Court Dismisses Governors’ Suit Against Regulation of Local Govt Spending


A Federal High Court (FHC) in Abuja yesterday threw out a suit by the 36 governors challenging the  Nigerian Financial Intelligence Unit (NFIU)  guidelines on the spending of the local governments’ funds.

The governors had in the suit marked: FHC/ABJ/CS/563/2019 asked the court to stop NFIU from implementing the guidelines.

Named as defendants in the case filed by state Attorney-.Generals are the NFIU,  the Nigeria Union of Local Government Employees (NULGE) and the . Attorney-General of the Federation.

In the suit, the governors argued among others that the NFIU guidelines, particularly provisions 1 to 6  and the penalties prescribed are ultra vires (outside or beyond) the power of the NFIU under Sections 3 (1) and 23(2) (a) of the Nigerian Financial Intelligent Unit Act, 2018 and therefore unconstitutional.

A part of the guidelines limits daily cash withdrawal by each council area from the state/LG joint account to N500,000.

The NFIU explained that the decision to peg daily withdrawals by the councils was   to reduce “crime vulnerabilities created by cash withdrawal from local government funds throughout Nigeria effective from June 1, 2019.”

The guidelines is known as the  “NFIU Enforcement and Guidelines to Reduce Crime Vulnerabilities Crafted by Cash Withdrawal From Local Government Funds Throughout Nigeria.”,

After listening to the final addresses by parties to the matter, presiding Justice Inyang Ekwo  dismissed the case  for lacking in merit.

Earlier, he struck out the Nigerian Governors’ Forum, the umbrella body of the 36 governors, as a co-plaintiff in the suit on the grounds that it lacked the locus standi to file the suit.

Ekwo  said  that  he could not  see where the  guidelines contradict  Sections 7(1), (6) (a) and (b) of the 1999 Constitution.

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The judge added that the guidelines also did not conflict with the provision of Section 162(6) of the Constitution, which creates the State Joint Local Government Account,  into which allocations to the Local Government Councils from the Federation Account and state governments are paid.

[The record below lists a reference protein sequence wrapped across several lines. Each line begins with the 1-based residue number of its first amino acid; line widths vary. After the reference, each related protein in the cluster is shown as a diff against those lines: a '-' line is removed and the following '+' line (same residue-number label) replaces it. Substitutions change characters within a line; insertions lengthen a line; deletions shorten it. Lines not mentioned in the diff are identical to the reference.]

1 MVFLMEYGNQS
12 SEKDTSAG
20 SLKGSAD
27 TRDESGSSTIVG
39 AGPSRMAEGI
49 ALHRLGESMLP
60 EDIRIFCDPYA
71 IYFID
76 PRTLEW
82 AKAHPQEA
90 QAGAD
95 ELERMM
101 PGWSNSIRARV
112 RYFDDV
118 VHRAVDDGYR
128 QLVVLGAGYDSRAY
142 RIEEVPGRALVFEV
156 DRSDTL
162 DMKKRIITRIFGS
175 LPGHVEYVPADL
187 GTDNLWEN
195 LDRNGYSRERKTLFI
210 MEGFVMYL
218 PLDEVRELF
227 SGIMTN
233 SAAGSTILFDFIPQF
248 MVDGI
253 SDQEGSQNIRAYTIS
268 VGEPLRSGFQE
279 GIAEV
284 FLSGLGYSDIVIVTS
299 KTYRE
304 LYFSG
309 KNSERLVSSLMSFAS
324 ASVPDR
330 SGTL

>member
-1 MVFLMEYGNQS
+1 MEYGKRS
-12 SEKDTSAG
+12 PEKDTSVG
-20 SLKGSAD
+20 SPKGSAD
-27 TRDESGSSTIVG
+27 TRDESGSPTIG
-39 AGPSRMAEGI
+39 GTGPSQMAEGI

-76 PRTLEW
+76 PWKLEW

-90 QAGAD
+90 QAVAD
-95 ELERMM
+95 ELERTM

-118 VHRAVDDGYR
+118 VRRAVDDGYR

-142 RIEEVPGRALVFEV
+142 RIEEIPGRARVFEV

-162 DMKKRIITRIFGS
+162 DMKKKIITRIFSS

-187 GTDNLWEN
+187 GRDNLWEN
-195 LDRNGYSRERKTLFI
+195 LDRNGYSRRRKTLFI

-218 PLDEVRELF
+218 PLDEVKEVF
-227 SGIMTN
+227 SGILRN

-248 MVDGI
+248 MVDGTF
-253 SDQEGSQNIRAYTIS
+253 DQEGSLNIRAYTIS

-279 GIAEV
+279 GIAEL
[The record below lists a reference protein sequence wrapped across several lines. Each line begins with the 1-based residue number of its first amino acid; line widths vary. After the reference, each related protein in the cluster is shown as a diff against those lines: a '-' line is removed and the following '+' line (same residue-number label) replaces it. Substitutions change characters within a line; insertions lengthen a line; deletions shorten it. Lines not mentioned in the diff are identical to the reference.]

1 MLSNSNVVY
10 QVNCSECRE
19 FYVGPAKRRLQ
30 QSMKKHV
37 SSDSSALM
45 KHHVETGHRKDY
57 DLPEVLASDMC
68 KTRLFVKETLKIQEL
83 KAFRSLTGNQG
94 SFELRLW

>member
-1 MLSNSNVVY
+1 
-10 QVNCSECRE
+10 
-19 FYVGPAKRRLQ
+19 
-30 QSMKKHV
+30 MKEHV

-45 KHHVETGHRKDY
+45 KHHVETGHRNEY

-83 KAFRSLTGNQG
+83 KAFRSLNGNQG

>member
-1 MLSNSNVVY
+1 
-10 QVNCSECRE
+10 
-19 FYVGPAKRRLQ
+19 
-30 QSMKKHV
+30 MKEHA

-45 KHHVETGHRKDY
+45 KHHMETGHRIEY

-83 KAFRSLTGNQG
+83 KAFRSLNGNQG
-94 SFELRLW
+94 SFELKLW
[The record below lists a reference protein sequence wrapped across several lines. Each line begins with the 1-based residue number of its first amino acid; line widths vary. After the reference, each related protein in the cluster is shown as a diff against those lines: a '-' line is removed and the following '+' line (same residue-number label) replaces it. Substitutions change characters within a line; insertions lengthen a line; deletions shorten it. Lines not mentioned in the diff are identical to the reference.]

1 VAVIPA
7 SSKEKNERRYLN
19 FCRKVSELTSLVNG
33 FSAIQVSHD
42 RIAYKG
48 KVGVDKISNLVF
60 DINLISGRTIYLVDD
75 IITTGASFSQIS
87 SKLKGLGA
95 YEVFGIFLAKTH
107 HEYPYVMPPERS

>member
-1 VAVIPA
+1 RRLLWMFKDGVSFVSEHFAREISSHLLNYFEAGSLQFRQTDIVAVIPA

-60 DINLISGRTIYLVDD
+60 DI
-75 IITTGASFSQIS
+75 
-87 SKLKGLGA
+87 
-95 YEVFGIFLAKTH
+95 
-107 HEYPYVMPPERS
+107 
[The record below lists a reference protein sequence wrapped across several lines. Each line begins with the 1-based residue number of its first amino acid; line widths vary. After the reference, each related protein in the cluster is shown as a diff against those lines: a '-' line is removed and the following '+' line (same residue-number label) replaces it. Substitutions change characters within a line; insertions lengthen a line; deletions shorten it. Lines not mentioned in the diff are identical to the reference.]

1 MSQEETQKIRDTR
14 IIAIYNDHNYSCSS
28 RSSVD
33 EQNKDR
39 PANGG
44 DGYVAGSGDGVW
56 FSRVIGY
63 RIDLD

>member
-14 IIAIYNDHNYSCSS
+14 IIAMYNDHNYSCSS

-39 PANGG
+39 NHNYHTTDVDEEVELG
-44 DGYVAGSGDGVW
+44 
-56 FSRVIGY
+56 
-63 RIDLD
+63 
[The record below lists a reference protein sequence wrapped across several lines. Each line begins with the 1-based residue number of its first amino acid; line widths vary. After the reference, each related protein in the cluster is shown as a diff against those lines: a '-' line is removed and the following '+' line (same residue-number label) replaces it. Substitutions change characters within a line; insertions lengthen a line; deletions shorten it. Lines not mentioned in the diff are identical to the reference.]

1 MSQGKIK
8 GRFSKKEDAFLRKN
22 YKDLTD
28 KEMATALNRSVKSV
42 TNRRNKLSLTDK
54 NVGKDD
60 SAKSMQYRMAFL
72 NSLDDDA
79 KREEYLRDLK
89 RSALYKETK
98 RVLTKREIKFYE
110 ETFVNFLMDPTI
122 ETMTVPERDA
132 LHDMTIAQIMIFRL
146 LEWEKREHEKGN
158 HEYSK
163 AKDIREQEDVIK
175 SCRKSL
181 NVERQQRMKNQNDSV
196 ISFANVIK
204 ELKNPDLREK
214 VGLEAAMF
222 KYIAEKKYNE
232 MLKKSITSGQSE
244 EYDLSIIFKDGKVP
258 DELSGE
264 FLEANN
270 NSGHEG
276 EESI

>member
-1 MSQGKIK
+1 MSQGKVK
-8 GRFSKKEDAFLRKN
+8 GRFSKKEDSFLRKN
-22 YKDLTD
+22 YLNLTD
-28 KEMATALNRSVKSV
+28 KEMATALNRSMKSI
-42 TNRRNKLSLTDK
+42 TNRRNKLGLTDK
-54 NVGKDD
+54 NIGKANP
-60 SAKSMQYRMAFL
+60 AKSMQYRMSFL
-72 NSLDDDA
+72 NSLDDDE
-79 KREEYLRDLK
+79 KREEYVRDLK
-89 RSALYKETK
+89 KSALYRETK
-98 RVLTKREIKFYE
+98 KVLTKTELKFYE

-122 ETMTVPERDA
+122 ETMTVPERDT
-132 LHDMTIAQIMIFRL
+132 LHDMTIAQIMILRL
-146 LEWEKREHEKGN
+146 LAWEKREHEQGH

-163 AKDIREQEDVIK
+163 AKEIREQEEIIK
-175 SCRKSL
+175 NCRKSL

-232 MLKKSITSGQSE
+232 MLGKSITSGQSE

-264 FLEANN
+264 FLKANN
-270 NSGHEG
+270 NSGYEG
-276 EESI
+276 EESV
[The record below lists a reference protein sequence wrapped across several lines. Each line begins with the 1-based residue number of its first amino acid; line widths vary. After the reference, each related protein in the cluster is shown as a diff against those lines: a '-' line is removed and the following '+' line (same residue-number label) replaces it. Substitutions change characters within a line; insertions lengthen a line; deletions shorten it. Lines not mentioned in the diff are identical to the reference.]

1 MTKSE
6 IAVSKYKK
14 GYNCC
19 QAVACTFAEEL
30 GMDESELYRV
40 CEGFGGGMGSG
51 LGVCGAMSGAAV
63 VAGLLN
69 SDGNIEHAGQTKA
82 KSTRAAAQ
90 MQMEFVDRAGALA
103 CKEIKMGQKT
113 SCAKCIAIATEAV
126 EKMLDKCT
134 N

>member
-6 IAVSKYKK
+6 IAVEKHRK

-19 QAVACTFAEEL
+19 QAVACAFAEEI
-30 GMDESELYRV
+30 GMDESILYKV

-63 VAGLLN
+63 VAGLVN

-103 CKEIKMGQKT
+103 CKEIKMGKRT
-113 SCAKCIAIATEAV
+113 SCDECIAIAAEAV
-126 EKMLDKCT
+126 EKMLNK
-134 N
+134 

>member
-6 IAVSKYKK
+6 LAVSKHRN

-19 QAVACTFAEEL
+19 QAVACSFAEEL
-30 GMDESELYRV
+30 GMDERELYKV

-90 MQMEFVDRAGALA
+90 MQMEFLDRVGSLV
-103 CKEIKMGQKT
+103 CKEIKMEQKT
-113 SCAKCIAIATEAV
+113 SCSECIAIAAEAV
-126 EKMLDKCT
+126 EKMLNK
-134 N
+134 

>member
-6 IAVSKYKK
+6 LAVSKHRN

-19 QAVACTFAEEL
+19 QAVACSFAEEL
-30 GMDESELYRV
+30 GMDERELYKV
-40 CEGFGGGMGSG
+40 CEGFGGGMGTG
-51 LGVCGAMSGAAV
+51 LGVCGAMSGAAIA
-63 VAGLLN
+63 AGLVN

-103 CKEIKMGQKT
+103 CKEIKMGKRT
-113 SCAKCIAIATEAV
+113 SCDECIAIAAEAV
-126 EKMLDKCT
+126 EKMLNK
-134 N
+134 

According to him, the guidelines also did not contradict Section 162(8) of the Constitution which prescribes that the amount standing to the credit of a  council shall be distributed in such manner as may be prescribed by a House of Assembly..

Ekwo also said that the guidelines also did not contradict the provisions of the 4th Schedule of the  Constitution which prescribes the functions of a Local Government.

The judge pointed out that the  “ duty of the court is limited to expounding the law and not expanding it.”

He added: “On the whole, I see the provisions of the guidelines of the 2nd defendant as seeking to direct the monitoring of accounts, transfers and any other means of payment or transfer of funds of local government councils as provided for in Section 3 (1) (r) of the Act of the NFIU.

“It only limits cash withdrawal made from any Local Government Account anywhere in the country to an amount not exceeding N500,000. per day.

“Any amount higher than that can be done using other methods of banking transaction save cash.

“Unless it can be shown that there is any provision of the 1999 Constitution (as amended) which these provisions of the 2nd defendant’s guidelines have contradicted or conflicted directly and practically, then the issue of unconstitutionality cannot be said to arise.

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“I also find that the case of the plaintiffs has not been established and I so hold.

“I find, in the end, that the case of the plaintiffs lacks merit and ought to be dismissed and it is hereby dismissed.”



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